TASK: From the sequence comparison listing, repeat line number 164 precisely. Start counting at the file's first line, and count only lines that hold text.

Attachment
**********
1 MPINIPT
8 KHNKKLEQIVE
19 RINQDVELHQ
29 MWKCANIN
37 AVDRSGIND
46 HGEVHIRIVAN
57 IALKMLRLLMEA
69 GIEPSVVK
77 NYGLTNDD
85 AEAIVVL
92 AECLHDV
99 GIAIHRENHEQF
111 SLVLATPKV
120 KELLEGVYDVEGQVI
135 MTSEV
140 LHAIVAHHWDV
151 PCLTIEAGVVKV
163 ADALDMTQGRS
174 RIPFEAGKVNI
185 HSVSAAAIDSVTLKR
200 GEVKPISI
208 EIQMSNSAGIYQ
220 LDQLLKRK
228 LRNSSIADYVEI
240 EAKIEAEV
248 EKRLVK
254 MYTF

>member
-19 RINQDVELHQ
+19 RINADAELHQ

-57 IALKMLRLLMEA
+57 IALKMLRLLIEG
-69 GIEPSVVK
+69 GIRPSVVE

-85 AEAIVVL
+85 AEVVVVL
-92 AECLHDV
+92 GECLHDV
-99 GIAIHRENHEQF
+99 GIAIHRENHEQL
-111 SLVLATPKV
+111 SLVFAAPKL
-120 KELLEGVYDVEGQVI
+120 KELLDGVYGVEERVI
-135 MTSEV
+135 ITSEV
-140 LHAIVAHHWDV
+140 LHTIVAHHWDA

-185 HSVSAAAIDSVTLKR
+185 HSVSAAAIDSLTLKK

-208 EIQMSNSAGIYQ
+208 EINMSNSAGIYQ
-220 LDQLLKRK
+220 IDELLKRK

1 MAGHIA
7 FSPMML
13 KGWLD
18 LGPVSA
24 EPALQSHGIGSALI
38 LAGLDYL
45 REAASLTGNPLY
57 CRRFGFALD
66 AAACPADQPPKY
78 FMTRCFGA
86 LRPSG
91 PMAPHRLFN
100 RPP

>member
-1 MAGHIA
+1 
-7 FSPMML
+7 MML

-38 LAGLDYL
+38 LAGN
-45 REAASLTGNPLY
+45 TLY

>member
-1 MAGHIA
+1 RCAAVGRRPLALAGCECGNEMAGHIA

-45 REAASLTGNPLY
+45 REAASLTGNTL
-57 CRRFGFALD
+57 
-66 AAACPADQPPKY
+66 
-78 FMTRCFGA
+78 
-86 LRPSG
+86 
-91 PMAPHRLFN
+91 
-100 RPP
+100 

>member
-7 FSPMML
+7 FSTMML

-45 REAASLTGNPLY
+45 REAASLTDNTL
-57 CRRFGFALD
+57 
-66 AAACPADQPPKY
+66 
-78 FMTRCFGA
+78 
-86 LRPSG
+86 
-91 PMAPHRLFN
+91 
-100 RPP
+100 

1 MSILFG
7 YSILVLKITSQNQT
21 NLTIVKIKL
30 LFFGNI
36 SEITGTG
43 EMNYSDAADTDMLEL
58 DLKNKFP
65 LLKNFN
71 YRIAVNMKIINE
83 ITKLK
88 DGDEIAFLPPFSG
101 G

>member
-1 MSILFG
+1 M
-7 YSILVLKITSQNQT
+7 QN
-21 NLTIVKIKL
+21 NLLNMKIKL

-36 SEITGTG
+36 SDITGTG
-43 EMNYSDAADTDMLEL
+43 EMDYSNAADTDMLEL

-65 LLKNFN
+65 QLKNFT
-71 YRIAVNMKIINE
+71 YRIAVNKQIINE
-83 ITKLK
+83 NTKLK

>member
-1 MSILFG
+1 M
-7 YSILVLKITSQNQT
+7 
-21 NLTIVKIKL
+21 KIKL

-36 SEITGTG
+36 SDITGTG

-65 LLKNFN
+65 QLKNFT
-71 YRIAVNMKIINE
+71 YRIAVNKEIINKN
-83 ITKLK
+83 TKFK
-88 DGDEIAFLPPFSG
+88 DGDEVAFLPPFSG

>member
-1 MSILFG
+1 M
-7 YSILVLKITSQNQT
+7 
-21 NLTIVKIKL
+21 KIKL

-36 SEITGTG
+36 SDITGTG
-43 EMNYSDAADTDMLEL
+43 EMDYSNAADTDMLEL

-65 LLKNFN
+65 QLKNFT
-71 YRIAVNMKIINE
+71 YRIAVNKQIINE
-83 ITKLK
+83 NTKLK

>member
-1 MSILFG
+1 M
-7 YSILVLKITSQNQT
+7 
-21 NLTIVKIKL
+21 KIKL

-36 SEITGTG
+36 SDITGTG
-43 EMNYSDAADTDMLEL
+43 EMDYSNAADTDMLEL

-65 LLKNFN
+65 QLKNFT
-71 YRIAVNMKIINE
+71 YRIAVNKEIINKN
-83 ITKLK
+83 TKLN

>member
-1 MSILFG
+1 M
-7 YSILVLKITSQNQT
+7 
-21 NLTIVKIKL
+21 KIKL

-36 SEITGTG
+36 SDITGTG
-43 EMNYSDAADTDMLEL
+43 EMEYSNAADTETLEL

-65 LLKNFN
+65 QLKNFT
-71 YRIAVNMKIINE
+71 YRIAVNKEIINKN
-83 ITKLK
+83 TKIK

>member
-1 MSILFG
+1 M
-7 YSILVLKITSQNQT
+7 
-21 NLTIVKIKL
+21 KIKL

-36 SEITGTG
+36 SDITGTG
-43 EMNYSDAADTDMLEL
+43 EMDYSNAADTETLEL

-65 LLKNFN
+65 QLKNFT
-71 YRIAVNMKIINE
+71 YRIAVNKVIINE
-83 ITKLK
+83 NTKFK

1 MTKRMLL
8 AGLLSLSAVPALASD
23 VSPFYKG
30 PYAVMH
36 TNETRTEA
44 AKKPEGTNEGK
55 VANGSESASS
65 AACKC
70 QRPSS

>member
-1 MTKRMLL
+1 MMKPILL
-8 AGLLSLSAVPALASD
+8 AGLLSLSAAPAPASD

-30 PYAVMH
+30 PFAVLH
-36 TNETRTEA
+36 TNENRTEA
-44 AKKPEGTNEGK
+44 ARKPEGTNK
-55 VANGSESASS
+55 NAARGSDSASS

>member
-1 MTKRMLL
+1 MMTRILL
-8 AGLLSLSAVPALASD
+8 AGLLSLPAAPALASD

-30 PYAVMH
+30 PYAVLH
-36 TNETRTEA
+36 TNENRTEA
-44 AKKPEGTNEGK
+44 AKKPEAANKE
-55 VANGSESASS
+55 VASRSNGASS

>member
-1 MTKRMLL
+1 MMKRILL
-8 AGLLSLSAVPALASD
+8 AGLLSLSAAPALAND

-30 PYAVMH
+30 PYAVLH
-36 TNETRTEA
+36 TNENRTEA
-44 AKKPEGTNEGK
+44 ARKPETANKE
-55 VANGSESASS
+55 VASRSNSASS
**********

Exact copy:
-36 SEITGTG